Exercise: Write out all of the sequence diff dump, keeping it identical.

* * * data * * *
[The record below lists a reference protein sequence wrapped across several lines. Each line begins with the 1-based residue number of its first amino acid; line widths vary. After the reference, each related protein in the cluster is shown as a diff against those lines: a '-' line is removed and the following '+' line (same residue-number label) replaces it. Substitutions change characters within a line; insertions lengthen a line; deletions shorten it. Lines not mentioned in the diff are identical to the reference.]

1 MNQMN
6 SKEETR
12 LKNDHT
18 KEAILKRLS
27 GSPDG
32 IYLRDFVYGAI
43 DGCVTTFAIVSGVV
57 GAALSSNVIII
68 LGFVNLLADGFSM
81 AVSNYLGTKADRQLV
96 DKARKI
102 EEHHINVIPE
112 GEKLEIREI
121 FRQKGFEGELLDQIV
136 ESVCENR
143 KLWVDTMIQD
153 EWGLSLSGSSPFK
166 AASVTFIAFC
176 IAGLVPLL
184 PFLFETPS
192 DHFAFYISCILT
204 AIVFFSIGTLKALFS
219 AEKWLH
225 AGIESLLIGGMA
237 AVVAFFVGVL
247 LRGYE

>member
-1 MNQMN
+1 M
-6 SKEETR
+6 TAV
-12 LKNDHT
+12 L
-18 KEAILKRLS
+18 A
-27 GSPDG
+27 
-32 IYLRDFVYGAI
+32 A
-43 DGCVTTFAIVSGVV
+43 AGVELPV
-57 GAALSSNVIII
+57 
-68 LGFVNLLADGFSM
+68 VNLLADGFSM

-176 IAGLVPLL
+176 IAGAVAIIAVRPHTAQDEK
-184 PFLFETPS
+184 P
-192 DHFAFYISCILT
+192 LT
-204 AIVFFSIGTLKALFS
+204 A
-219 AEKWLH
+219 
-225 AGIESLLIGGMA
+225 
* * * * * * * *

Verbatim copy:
[The record below lists a reference protein sequence wrapped across several lines. Each line begins with the 1-based residue number of its first amino acid; line widths vary. After the reference, each related protein in the cluster is shown as a diff against those lines: a '-' line is removed and the following '+' line (same residue-number label) replaces it. Substitutions change characters within a line; insertions lengthen a line; deletions shorten it. Lines not mentioned in the diff are identical to the reference.]

1 MNQMN
6 SKEETR
12 LKNDHT
18 KEAILKRLS
27 GSPDG
32 IYLRDFVYGAI
43 DGCVTTFAIVSGVV
57 GAALSSNVIII
68 LGFVNLLADGFSM
81 AVSNYLGTKADRQLV
96 DKARKI
102 EEHHINVIPE
112 GEKLEIREI
121 FRQKGFEGELLDQIV
136 ESVCENR
143 KLWVDTMIQD
153 EWGLSLSGSSPFK
166 AASVTFIAFC
176 IAGLVPLL
184 PFLFETPS
192 DHFAFYISCILT
204 AIVFFSIGTLKALFS
219 AEKWLH
225 AGIESLLIGGMA
237 AVVAFFVGVL
247 LRGYE

>member
-1 MNQMN
+1 M
-6 SKEETR
+6 TAV
-12 LKNDHT
+12 L
-18 KEAILKRLS
+18 A
-27 GSPDG
+27 
-32 IYLRDFVYGAI
+32 A
-43 DGCVTTFAIVSGVV
+43 AGVELPV
-57 GAALSSNVIII
+57 
-68 LGFVNLLADGFSM
+68 VNLLADGFSM

-176 IAGLVPLL
+176 IAGAVAIIAVRPHTAQDEK
-184 PFLFETPS
+184 P
-192 DHFAFYISCILT
+192 LT
-204 AIVFFSIGTLKALFS
+204 A
-219 AEKWLH
+219 
-225 AGIESLLIGGMA
+225 